Dino Color and Snow Talk
This past week my wife and I indulged in one of our favorite dishes, Kentucky Fried Dinosaur, original recipe. I know it's healthier to eat the grilled version but hey, in our eighties and with the crummy winter weather we've had, we deserved a treat. I apologize for trying to be cute by using KFD for KFC, but it is widely accepted that chickens and other birds are the only remaining members of the dinosaur family around today. Last month, two papers made news by not only strengthening the link between birds and dinosaurs but also providing evidence that at least some dinosaurs were more striking in appearance than we've been led to believe. Most dinosaurs that I've seen portrayed in artists' renderings or in museum models are shown in blah shades of brown, green or gray.
To my knowledge, we really haven't had any clues as to the true color of dinosaurs. After all, most fossils millions of years old are just bones or fragments of bones and any bits of skin typically would not have preserved the original color. Now, in work published in January online in Nature, lead author Fucheng Zhang and colleagues at the Institute for Vertebrate Paleontology and Paleoanthropology in Beijing, and from the UK and Ireland, show that one dinosaur was rather colorful character.
I looked up the abstract of their paper and these researchers found melanosomes, notably eumelanosomes and phaeomelanosomes, preserved not only in the pennaceous feathers of early birds but also in integumentary filaments of non-avian dinosaurs. Well, I admit I had to get out my dictionary. "Pennaceous" - the adjective based on "penna" - any of the outer feathers forming the general covering, or contour of a bird. "Melanosome" - not in my dictionary nor in my spellchecker. However, melanosomes are pigment-bearing organelles. "Organelle" - a discrete structure within a cell... with an identifying molecular structure. "Integumentary" - adjective based on "integument" -an outer covering, as of the body or of a plant; skin, shell, husk, rind, etc. I imagine that my readers are generally familiar with such terms but Old Bortrum is indeed old and his once sharp memory is but a shell of its former self. OK, aside from "organelle", I don't recall ever using any of the other words.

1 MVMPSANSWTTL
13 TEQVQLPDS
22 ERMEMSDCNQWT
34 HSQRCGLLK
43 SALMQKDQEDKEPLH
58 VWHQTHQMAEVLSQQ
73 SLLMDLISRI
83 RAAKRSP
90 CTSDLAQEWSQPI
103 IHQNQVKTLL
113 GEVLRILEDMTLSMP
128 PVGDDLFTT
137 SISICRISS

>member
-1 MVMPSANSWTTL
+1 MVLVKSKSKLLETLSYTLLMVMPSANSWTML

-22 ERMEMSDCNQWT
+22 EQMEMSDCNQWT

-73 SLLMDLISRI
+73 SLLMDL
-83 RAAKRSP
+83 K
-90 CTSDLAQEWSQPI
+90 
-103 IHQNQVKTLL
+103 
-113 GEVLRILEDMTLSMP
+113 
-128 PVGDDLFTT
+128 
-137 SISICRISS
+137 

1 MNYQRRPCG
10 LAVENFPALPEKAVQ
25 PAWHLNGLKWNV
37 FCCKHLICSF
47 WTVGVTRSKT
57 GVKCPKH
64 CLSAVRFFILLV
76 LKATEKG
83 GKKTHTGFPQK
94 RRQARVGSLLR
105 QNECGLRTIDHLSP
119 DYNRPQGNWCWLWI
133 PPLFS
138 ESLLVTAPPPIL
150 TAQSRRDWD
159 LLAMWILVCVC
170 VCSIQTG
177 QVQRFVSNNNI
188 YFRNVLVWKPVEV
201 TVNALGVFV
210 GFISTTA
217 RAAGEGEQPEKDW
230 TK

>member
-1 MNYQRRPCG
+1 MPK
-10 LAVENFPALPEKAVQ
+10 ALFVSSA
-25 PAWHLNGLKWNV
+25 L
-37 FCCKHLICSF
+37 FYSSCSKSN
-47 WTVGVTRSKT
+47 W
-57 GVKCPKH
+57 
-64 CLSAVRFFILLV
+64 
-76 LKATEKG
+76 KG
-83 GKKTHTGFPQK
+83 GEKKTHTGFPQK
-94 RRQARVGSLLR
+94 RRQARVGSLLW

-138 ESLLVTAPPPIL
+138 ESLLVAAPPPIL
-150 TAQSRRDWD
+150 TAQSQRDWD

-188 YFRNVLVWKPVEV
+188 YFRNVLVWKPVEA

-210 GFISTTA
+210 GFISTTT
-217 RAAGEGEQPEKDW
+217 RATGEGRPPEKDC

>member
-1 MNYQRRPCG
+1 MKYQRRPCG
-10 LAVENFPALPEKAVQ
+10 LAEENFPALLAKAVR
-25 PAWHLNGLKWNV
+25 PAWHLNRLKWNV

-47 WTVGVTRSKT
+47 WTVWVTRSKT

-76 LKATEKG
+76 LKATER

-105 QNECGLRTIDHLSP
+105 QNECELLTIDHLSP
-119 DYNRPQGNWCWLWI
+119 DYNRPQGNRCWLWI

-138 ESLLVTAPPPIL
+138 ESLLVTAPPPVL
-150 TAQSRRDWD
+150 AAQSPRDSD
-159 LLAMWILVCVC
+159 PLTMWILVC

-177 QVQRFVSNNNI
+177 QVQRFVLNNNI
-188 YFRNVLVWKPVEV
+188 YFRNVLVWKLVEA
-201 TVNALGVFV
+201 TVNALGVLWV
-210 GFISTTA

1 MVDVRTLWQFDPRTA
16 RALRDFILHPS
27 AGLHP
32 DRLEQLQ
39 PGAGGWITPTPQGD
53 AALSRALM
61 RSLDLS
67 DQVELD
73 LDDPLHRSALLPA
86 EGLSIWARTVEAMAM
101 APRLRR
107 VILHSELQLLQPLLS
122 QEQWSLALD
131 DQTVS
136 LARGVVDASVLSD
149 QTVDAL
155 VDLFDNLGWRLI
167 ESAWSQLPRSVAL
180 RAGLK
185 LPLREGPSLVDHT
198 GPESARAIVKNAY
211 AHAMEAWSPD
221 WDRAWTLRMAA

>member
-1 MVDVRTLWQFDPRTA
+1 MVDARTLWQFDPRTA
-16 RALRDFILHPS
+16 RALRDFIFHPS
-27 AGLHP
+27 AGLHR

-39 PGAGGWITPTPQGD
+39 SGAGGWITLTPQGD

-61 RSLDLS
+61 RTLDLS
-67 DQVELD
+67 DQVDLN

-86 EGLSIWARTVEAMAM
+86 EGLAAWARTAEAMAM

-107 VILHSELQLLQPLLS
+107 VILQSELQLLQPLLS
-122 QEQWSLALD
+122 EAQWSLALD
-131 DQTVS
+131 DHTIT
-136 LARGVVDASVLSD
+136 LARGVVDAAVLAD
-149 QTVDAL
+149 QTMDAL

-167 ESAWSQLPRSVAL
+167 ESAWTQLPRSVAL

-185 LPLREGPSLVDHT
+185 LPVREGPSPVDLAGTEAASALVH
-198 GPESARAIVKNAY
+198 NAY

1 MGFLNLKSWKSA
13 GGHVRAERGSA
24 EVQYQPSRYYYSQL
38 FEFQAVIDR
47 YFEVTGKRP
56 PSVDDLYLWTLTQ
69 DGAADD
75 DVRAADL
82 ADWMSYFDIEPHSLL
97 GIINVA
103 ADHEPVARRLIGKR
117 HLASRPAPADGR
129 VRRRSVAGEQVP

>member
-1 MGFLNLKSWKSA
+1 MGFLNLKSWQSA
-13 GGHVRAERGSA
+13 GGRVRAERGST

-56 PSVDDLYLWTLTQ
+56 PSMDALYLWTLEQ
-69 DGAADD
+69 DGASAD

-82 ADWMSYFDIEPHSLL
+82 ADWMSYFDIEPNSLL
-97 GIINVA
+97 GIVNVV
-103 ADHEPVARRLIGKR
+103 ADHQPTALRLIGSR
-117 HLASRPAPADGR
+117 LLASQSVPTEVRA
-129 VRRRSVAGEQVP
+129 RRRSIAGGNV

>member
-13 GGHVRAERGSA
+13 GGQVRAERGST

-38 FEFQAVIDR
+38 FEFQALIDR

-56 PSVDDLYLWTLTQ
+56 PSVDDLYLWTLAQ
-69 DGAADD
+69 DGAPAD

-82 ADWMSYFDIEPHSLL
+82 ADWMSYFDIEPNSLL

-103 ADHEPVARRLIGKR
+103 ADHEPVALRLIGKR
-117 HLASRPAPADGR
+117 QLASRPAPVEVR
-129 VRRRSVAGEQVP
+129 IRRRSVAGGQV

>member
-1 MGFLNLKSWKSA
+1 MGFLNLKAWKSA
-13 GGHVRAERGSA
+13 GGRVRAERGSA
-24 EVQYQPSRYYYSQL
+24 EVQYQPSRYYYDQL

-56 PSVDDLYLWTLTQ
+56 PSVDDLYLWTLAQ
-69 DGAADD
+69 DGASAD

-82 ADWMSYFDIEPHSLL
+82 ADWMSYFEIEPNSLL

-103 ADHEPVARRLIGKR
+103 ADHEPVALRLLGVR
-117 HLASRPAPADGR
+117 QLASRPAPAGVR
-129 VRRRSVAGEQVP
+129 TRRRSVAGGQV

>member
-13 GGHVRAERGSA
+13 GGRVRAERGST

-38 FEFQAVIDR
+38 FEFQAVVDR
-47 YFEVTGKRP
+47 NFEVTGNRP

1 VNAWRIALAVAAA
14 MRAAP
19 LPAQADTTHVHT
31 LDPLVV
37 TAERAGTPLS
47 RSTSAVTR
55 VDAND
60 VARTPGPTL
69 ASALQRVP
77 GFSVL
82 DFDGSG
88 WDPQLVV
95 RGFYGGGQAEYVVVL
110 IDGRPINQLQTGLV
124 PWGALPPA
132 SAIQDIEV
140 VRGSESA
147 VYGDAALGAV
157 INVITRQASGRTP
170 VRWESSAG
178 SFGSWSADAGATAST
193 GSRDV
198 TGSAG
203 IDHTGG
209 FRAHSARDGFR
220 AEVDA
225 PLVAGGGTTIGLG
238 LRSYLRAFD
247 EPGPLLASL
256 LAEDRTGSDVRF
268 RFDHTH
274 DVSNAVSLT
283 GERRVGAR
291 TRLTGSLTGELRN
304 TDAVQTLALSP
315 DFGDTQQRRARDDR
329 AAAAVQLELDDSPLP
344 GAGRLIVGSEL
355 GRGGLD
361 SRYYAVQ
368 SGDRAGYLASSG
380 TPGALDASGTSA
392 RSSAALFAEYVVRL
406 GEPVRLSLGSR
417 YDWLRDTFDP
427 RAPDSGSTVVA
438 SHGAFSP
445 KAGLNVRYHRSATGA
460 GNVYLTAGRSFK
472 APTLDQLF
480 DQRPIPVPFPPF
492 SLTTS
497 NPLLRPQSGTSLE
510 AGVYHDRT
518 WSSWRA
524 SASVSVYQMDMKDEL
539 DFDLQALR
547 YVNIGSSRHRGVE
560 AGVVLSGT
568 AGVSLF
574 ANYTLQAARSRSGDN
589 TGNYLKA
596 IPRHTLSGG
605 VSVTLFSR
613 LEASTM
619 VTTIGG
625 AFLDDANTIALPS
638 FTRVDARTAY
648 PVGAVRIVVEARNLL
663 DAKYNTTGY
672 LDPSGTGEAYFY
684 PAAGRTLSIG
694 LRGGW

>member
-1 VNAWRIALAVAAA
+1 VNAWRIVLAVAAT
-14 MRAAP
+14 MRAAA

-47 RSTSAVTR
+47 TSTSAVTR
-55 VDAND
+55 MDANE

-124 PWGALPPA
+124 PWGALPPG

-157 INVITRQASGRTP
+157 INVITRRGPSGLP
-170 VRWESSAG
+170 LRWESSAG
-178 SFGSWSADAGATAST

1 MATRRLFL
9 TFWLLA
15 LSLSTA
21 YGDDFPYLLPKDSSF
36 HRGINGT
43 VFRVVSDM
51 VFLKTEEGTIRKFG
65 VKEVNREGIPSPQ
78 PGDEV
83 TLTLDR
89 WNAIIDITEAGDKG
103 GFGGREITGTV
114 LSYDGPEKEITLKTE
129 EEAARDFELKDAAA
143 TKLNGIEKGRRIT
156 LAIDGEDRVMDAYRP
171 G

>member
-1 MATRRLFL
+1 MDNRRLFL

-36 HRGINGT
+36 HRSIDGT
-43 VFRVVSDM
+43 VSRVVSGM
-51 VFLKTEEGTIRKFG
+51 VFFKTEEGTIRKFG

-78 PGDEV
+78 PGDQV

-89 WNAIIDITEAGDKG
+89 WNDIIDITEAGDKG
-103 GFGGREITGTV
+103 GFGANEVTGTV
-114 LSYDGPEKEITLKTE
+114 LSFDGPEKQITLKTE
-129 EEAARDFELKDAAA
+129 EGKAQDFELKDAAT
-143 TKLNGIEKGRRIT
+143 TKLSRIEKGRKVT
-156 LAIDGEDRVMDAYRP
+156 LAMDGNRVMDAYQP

For more lucid interpretations of this work and the paper to be discussed below, I turned to articles by Richard Stone in the January 29 issue of Science and by Chris Sloan posted online on January 27 on the National Geographic News Web site. Zhang and his team looked at fossils of birds and dinosaurs over a hundred million years old and found pigment-bearing melanosomes in the feathers of bird fossils between 120 and 131 million years old. This was not the first time melanosomes were found in old bird feathers; a Yale grad student, Jakob Vinther and coworkers reported finding them in 2008. On hearing of the Vinther finding, the Beijing team, with access to a relative plethora of well preserved specimens in fossil-rich Liaoning province, soon found melanosomes in their bird specimens as well.
Could they find them in dinosaurs? The answer, of course, is yes. Of special interest was a "fuzzy" dinosaur known as Sinosauropteryx (let's call it "Sino" for short). Sino was a turkey-size meat-eating dinosaur whose "fuzz" consisted of hairlike filaments about the diameter of human hairs. Skeptics have claimed that such fibers are the remains of collagen fibers from inside the bodies of the fossilized dinos. An alternate view has been that these fibers are protofeathers, the precursors to actual feathers found in later dino fossils.
Well, Zhang and his coworkers found pigment bearing melanosomes in the fuzz of Sino. In particular, they found the aforementioned eumelanosomes and the phaeomelanosomes. They didn't actually see the colors of the fuzz. However, eumelanosomes contain the pigment eumelanin, which is associated with a gray or black image. The phaeomelanosomes contain pheomelanin, associated with a chestnut to reddish brown color. The abstract of the Nature paper states that the melanosomes are preserved "in life position". In Stone's article, Sino is pictured as an orangish brown creature with its long tail covered by bands of this color alternating with lighter whitish bands.
The finding of the pigments in the fuzzy protofeathers pretty much rules out the fuzz being decayed collagen and places the fuzz on its way to becoming feathers. It's only been within the past couple of decades that feathered dinosaurs were found. Why the evolving feathers in an animal that couldn't fly and apparently didn't need them for insulation? Speculation is that the colors of the fuzz/feathers served at first as a display, possibly to attract a mate. It was only later that the feathers really evolved into flight duty and to serve as insulation. Could the precursor to the male peacock's showy display have been a male Sino waving his colorful tail at a female Sino?